Andre Willers .
25 Oct 2009
Seeing what is not there : the pattern . A superior visual training system .
A pattern is an algorithm relating elements .
See http://andreswhy.blogspot.com "Integrated click"
Windows Media Player . Right-Click on the black and goto
The picture is the sound with a simple transform into 3-dimensions . Watching it for about 5 minutes triggers major transform-correlations in the visual-auditory system .
Make sure your ears are clean and have no hairs .
http://andreswhy.blogspot.com "Beautiful ears"
The Amazing thing :
You see Moire patterns in the central square plane of pixels . These were not designed in , but a result of the musical transforms rotating the plane .
The important point to note is that this pattern is creation of the observing eye . It has to see the whole thing at once to observe the pattern . There is no pattern inherent in any single pixel .
The information processing is done in the retina and hind-brain . Final assembly in visual cortex .
The rotation through a new dimension gives an attacking point to bootstrap up through dimensions even from a plane viewpoint .
For our normal 2-dim system focusing on the Moire pattern on the plane rotating through 3 Dim trains the retina-brain better than Itarin as far as edges and curves go . Maybe corners too .
Visual acuity increases immediately to first learned default . I mean immediately .
(I did use click and tapping)
The pattern recognition algorithms triggered in the retina are far better using Moire patterns . In hindsight , obvious .Only virtual systems are activated and trained in the retina and related neurons .
What is interesting is that the first stop of the system is the normal , one foot from the page learned in youth . It focuses well there , but is not very flexible around it . Obviously , some more training is needed (This is after about 10 mins of training , my boredom threshold) .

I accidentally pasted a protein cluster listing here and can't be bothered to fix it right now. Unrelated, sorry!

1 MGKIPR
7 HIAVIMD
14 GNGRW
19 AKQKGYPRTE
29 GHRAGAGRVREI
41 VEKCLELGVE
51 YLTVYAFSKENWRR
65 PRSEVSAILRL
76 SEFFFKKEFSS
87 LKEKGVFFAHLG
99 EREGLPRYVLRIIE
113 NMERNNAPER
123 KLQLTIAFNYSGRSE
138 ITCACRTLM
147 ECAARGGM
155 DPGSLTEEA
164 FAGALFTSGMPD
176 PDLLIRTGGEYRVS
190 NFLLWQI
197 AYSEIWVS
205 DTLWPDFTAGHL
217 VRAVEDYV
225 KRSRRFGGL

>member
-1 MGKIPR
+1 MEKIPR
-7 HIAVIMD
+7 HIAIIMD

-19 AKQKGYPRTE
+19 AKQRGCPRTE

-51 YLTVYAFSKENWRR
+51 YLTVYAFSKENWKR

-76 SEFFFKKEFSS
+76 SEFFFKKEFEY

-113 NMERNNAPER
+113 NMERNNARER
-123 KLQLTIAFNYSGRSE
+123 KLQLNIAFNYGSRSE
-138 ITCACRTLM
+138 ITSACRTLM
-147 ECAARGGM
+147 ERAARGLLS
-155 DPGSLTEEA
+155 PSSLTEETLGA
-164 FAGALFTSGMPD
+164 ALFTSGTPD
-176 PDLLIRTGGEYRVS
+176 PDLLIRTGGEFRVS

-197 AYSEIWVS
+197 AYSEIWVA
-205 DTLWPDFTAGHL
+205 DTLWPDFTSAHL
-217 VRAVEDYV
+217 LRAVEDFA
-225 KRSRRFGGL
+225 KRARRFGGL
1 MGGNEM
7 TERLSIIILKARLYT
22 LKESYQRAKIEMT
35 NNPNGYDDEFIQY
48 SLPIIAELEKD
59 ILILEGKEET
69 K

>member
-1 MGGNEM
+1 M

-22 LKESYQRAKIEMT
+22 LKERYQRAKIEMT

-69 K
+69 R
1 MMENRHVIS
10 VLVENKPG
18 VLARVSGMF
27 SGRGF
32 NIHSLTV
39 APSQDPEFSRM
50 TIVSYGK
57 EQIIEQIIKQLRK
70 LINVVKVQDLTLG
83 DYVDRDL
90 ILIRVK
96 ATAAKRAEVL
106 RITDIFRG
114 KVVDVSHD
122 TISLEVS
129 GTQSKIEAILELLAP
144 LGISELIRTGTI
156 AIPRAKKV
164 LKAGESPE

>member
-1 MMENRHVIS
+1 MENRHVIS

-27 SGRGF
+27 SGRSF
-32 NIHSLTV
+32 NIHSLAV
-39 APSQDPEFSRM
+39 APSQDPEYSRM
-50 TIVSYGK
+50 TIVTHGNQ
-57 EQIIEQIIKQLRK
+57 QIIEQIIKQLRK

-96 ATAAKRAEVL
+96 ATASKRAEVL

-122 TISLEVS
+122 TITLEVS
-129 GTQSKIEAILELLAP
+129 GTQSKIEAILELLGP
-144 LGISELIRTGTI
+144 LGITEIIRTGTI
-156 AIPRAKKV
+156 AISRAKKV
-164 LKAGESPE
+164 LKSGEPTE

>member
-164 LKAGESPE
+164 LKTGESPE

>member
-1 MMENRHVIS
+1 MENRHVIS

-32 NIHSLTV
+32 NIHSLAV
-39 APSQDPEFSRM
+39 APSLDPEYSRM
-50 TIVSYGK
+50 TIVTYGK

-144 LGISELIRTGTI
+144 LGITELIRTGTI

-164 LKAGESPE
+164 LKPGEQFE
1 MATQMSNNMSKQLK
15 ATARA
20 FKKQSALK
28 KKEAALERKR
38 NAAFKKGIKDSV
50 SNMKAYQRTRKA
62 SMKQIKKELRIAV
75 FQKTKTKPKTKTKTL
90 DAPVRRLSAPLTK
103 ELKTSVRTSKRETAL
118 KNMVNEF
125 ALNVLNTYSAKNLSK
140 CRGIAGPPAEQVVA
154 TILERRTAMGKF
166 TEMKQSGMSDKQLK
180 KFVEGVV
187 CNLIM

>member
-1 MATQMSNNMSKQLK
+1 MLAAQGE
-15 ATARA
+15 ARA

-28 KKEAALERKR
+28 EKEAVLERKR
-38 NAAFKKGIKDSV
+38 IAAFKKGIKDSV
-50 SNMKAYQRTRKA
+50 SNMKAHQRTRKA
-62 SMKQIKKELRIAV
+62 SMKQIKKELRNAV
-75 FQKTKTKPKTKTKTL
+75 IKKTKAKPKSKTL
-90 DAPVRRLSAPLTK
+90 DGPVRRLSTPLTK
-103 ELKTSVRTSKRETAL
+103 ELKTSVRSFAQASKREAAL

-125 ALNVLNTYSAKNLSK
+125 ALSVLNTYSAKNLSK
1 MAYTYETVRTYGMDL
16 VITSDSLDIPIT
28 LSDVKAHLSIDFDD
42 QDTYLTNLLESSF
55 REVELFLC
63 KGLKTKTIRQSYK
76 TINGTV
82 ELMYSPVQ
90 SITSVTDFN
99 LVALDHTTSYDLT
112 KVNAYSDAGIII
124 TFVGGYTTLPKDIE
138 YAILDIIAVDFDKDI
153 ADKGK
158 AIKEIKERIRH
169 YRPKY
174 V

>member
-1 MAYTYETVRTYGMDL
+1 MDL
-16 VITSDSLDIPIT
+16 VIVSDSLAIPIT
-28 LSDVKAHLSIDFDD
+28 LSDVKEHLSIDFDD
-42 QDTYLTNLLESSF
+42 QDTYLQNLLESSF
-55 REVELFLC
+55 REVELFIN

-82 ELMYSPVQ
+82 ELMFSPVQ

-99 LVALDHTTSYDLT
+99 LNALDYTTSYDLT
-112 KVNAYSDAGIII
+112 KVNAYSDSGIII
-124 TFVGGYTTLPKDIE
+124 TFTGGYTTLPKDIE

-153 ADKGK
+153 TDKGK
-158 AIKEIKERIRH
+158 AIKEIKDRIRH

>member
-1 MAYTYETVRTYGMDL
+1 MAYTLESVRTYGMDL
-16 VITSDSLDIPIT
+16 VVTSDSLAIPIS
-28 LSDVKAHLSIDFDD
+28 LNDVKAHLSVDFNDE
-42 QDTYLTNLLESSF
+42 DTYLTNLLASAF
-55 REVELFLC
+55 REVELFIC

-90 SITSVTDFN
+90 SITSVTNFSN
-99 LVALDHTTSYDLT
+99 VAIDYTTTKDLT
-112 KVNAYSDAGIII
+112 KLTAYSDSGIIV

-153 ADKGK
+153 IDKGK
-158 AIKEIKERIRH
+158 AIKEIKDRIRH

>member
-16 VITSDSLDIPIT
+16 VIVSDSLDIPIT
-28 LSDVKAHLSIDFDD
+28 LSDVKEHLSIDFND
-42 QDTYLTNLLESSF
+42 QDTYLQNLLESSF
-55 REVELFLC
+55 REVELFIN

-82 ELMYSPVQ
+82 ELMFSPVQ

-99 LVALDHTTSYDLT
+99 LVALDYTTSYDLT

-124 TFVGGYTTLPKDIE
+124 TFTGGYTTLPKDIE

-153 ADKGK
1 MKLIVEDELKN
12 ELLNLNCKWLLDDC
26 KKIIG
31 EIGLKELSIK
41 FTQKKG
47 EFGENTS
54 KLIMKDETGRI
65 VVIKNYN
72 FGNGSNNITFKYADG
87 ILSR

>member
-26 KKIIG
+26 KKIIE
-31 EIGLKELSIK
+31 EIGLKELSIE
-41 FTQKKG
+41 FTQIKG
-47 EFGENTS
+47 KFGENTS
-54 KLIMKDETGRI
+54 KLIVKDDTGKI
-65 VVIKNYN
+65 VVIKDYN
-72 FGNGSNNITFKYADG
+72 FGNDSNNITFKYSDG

The effect seems to persist , so some long-term potentiating did take place . I was clicking and tapping , too . Who knows . See if the effect persists tomorrow .
Auditory systems in the short frequencies should have improved as well , but I have no easy way of testing this .
This is extraordinarily hard to coordinate at first . I still have not mastered the double click to fit in with the music and tapping .
Like rubbing your belly circularly with one hand , while moving the other forward and back on the head (an old test) .
After mastering some modicums of click , the rubbing test went without any feeling of strain . Not even effort or concentration . I was surprised . I could do it before , but had to concentrate . Now I just did it , like normal .
I can only imagine that communication between left-lobe and right-lobe of the brain had improved at the level of hand-arm co-ordination . Since my corpus callosum is hopefully still the same , information carried by pressure differentials seems left .
Very interesting . I just tried to write with my left hand and compared it to my normal right hand writing . About the same , but some feeling of strain in the left hand .
By Gad ! Don't tell me this actually works !!
The Owl Maneuvre .
The Algorithm :
1.Center head and eyes.
2.Keep plane of face steady and move head left (like an Egyptian dancer)
3. Keep plane of face steady and move head right (like an Egyptian dancer)
4. Keep plane of face steady and move head up (like an Egyptian dancer)
5.Keep plane of face steady and move head down (like an Egyptian dancer)
6. Keep plane of face steady and move head to center .
This stretches the neck and is good for stress .
This is a hardwired orientation algorithm . Owls use it just before they fly through a heavily wooded area . It obtains maximum information about distances and orientations . If you double-click during each phase , timing is greatly facilitated .
Use this in training at various distances from the screen above .
Reflex speeds :
I have no testing facilities , but from the quick response to even minuscule training in click , there should be a marked response .
From cloppity-clop to clickety-click